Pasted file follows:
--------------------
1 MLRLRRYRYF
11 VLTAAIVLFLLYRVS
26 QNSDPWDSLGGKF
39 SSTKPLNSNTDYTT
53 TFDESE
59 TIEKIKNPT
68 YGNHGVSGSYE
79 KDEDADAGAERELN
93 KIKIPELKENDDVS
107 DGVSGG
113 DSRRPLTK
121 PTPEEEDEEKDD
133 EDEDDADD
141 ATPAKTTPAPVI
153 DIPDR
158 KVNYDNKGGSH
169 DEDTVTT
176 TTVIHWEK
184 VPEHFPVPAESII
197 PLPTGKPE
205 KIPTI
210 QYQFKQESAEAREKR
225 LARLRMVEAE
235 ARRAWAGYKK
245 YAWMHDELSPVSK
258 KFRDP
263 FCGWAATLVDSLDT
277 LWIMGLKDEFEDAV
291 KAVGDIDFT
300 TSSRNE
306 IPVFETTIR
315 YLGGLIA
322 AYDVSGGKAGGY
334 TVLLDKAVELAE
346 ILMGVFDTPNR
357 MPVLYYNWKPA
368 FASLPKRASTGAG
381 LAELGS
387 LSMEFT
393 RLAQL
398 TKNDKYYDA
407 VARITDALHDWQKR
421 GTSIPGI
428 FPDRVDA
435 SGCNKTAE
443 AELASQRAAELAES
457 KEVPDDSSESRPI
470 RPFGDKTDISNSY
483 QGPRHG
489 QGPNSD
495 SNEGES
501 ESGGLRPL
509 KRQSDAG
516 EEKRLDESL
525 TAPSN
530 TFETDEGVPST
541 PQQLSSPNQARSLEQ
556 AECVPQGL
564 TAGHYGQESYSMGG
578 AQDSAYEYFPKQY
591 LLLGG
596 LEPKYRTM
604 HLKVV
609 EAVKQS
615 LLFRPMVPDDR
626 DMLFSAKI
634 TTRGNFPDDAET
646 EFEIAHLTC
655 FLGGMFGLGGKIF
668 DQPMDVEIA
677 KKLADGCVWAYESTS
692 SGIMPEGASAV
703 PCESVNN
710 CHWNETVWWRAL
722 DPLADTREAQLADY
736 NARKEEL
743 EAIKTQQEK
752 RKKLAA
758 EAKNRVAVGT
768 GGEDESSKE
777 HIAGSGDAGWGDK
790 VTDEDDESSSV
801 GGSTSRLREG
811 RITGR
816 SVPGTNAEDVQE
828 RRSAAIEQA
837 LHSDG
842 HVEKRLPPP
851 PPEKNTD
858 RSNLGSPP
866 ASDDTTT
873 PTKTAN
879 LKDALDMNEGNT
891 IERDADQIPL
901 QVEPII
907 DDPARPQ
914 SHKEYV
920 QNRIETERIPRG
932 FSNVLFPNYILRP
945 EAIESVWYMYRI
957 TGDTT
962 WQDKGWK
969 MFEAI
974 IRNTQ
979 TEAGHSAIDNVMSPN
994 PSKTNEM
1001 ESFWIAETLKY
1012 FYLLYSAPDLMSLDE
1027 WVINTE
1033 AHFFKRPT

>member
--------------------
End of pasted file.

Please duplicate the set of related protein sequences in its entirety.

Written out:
1 MLRLRRYRYF
11 VLTAAIVLFLLYRVS
26 QNSDPWDSLGGKF
39 SSTKPLNSNTDYTT
53 TFDESE
59 TIEKIKNPT
68 YGNHGVSGSYE
79 KDEDADAGAERELN
93 KIKIPELKENDDVS
107 DGVSGG
113 DSRRPLTK
121 PTPEEEDEEKDD
133 EDEDDADD
141 ATPAKTTPAPVI
153 DIPDR
158 KVNYDNKGGSH
169 DEDTVTT
176 TTVIHWEK
184 VPEHFPVPAESII
197 PLPTGKPE
205 KIPTI
210 QYQFKQESAEAREKR
225 LARLRMVEAE
235 ARRAWAGYKK
245 YAWMHDELSPVSK
258 KFRDP
263 FCGWAATLVDSLDT
277 LWIMGLKDEFEDAV
291 KAVGDIDFT
300 TSSRNE
306 IPVFETTIR
315 YLGGLIA
322 AYDVSGGKAGGY
334 TVLLDKAVELAE
346 ILMGVFDTPNR
357 MPVLYYNWKPA
368 FASLPKRASTGAG
381 LAELGS
387 LSMEFT
393 RLAQL
398 TKNDKYYDA
407 VARITDALHDWQKR
421 GTSIPGI
428 FPDRVDA
435 SGCNKTAE
443 AELASQRAAELAES
457 KEVPDDSSESRPI
470 RPFGDKTDISNSY
483 QGPRHG
489 QGPNSD
495 SNEGES
501 ESGGLRPL
509 KRQSDAG
516 EEKRLDESL
525 TAPSN
530 TFETDEGVPST
541 PQQLSSPNQARSLEQ
556 AECVPQGL
564 TAGHYGQESYSMGG
578 AQDSAYEYFPKQY
591 LLLGG
596 LEPKYRTM
604 HLKVV
609 EAVKQS
615 LLFRPMVPDDR
626 DMLFSAKI
634 TTRGNFPDDAET
646 EFEIAHLTC
655 FLGGMFGLGGKIF
668 DQPMDVEIA
677 KKLADGCVWAYESTS
692 SGIMPEGASAV
703 PCESVNN
710 CHWNETVWWRAL
722 DPLADTREAQLADY
736 NARKEEL
743 EAIKTQQEK
752 RKKLAA
758 EAKNRVAVGT
768 GGEDESSKE
777 HIAGSGDAGWGDK
790 VTDEDDESSSV
801 GGSTSRLREG
811 RITGR
816 SVPGTNAEDVQE
828 RRSAAIEQA
837 LHSDG
842 HVEKRLPPP
851 PPEKNTD
858 RSNLGSPP
866 ASDDTTT
873 PTKTAN
879 LKDALDMNEGNT
891 IERDADQIPL
901 QVEPII
907 DDPARPQ
914 SHKEYV
920 QNRIETERIPRG
932 FSNVLFPNYILRP
945 EAIESVWYMYRI
957 TGDTT
962 WQDKGWK
969 MFEAI
974 IRNTQ
979 TEAGHSAIDNVMSPN
994 PSKTNEM
1001 ESFWIAETLKY
1012 FYLLYSAPDLMSLDE
1027 WVINTE
1033 AHFFKRPT

>member